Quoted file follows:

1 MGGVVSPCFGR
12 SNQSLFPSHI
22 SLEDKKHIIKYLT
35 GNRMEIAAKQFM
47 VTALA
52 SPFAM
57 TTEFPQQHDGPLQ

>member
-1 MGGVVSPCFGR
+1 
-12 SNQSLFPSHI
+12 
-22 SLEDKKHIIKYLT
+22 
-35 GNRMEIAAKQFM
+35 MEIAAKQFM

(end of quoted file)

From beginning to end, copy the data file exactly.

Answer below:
1 MGGVVSPCFGR
12 SNQSLFPSHI
22 SLEDKKHIIKYLT
35 GNRMEIAAKQFM
47 VTALA
52 SPFAM
57 TTEFPQQHDGPLQ

>member
-1 MGGVVSPCFGR
+1 
-12 SNQSLFPSHI
+12 
-22 SLEDKKHIIKYLT
+22 
-35 GNRMEIAAKQFM
+35 MEIAAKQFM